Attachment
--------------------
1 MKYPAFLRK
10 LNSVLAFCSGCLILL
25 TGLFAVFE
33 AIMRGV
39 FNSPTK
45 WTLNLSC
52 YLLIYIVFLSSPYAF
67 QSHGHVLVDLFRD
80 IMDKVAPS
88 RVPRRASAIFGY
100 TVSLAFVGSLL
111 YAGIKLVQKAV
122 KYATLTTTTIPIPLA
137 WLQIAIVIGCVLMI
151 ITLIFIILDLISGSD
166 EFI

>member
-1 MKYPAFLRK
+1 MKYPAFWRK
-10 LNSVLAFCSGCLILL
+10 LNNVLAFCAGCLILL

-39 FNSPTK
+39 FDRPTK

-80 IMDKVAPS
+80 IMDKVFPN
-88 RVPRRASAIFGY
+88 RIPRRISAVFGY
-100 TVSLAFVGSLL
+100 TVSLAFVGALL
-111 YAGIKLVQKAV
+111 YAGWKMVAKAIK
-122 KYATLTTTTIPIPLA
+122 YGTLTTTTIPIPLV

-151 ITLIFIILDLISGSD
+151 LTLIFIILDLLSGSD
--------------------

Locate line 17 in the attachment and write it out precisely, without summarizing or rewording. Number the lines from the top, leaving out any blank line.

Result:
>member